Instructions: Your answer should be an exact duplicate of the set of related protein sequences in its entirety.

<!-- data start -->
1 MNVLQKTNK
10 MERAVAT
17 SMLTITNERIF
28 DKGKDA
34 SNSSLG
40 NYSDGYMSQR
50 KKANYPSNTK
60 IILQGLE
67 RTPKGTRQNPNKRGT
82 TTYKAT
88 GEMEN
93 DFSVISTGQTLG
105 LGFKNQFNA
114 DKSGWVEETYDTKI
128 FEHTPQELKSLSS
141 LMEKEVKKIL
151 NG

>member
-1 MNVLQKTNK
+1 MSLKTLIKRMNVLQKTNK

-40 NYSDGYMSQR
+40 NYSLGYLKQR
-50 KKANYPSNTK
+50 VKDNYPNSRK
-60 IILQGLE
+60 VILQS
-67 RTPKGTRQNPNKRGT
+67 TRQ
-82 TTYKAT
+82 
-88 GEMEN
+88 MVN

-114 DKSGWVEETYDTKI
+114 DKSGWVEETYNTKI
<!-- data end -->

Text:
1 MNVLQKTNK
10 MERAVAT
17 SMLTITNERIF
28 DKGKDA
34 SNSSLG
40 NYSDGYMSQR
50 KKANYPSNTK
60 IILQGLE
67 RTPKGTRQNPNKRGT
82 TTYKAT
88 GEMEN
93 DFSVISTGQTLG
105 LGFKNQFNA
114 DKSGWVEETYDTKI
128 FEHTPQELKSLSS
141 LMEKEVKKIL
151 NG

>member
-1 MNVLQKTNK
+1 MSLKTLIKRMNVLQKTNK

-40 NYSDGYMSQR
+40 NYSLGYLKQR
-50 KKANYPSNTK
+50 VKDNYPNSRK
-60 IILQGLE
+60 VILQS
-67 RTPKGTRQNPNKRGT
+67 TRQ
-82 TTYKAT
+82 
-88 GEMEN
+88 MVN

-114 DKSGWVEETYDTKI
+114 DKSGWVEETYNTKI